Sam Walker from the Council tells me that someone has kindly volunteered to ‘house’ the goldfish from Bachelor Fields pond so our grateful thanks to that lovely person. Let’s hope the frogs continue to flourish know and no more goldfish are released into the pond.

Sightings

Alan and Trish Croucher heard their first chiffchaff of the year at Blubberhouses on 20 March.

Neil Anderson followed up my recent notes on grey squirrel with a report he read recently stating that goshawk keep grey squirrel numbers in check. In Derbyshire for instance grey squirrel form 95% of the goshawks’ diet. A spot in Suffolk was reported to have 21 grey squirrel tails under the nest. Apparently goshawk also like rats, so, question to gamekeepers, what’s not to like about goshawks?

Rick and Trisha Brewis have reported the first bluebell flowers out in Nidd Gorge and a pair of barn owls seen daily on their land. Jackie and I saw a single barn owl quartering the Bilton Sewerage farm this week just before dusk.

Through Your Window

Mike Sims, tells me, “A pair of Robins wait for me every morning in my garden at Burnt Yates. When I whistle, they fly down to eat the meal worms I put out. They have now nested in an open fronted nest box and have already laid one egg!”

Sue Turner writes, “Just an update on our wildlife sightings. We now have two lots of frogspawn, the first appeared on 2nd March and the second lot on 25th March but we have still not seen any frogs! This seems to be the usual for our garden pond as we always get several lots of frogspawn but never see any of these lovely creatures at spawning time. We are still getting five or six Siskins daily and on 25th March we saw one male Brambling and two females at the same time. One of the females has been spotted most days pecking round the lawn or sitting in a tree but it does not go on any of the feeders. We have had Bramblings in previous winters but only in very cold weather so it was lovely to see the male in resplendent plumage. We are still getting a regular male Blackcap who visits all the different feeders. We have also had a couple of Redpolls which visited the sunflower hearts this week and heard our first Chiffchaff, but could not spot it anywhere, even with binoculars. We have three Blue Tits around and one has been overnighting in the box for a few weeks but there is no sign of any nesting material in the box. They have cleaned it out immaculately as there were a lot of droppings which had been deposited since we thoroughly cleaned it out in the autumn. We have had one male and one female Greenfinch this week, both looking very healthy together with two male and two female Bullfinches this morning. We have not seen any Long Tailed Tits since mid-February but see two or three Goldfinches daily together with seven or eight Blackbirds, who spend most of their time fighting.” Some great birds visiting Sue’s garden, I guess her frogs must be nocturnal, a bit late probably now but the sound of frogs calling is for me evidence that spring is round the corner and is surely one of nature’s most welcome sounds.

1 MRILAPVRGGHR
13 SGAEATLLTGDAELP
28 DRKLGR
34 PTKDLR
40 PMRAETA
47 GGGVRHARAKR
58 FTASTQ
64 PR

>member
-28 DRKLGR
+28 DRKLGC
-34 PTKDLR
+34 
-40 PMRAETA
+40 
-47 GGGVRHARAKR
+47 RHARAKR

Nature Reserves

An unusual visitor to Nosterfield Nature Reserve recently, an eagle. Years ago we might have thought it was a juvenile from either The Lakes or Cheviots but this one is most likely a steppe eagle escaped from Swinton Park and wearing jessies. The steppe eagle’s diet is largely fresh carrion of all kinds, but it will kill rodents and other small mammals up to the size of a hare, and birds up to the size of partridges. I guess this means your pets and lambs are safe. Also seen recently at the Nosterfield complex were sand martins and a lone house martin, plus six ruff, a black-tailed godwit and a little egret. Also final count of lapwing nests yesterday was 29, so increasing all the time. Shoveler at 61 individuals also looks very promising.

The following are recent highlights at RSPB Fairburn Ings:

Whooper Swan Single on 30th, Pintail Pair throughout, Smew No sightings. Last report was of a redhead on 22nd. Goosander Present daily cut/Village Bay and river in declining numbers. Bittern Single heard booming most days.Little Egret 5+ pairs nest building. Max count 13 birds, Two birds with rings one of these paired up. Grey Heron Record breeding numbers (nearly double previous highest figure). 28+ nests most nests with young. Red Kite 1-3 daily. Marsh Harrier Single female/immature on 30th. The overwintering immature male appears to have departed.Osprey* Two northwest on 30th (1530 hours and 1620 hours). Avocet Present daily – Main bay and Hickson’s max 21. Little Ringed Plover Singles on 28th and 31st. Curlew Daily, max 11. Redshank Single on 26th. Kingfisher Daily. Charlie’s hide and Kingfisher screen at VC best spots. Peregrine Up to 2 daily. Willow tit Currently 8 singing males. Sand Martin Daily. Max count 600+ on 30th migrating northwest. Swallow First on 25th. Subsequently c5 daily. House Martin Single on 29th. Cetti’s Warbler Up to 4 singing males throughout Fieldfare Passage flock of 50 north on 29th..

Snippets

A humble coot ringed in Pembrokeshire winged its way over to Latvia!

Notes For Your Diary

See website for full details of these events and to confirm no changes.

Nidderdale Bird Club

Friday 8th April Up t’dale to Scar House Reservoir.

Harrogate RSPB Group

Monday 11 April 7:30pm Indoor Meeting – Ken Hutchinson “Ring Ouzels in Rosedale”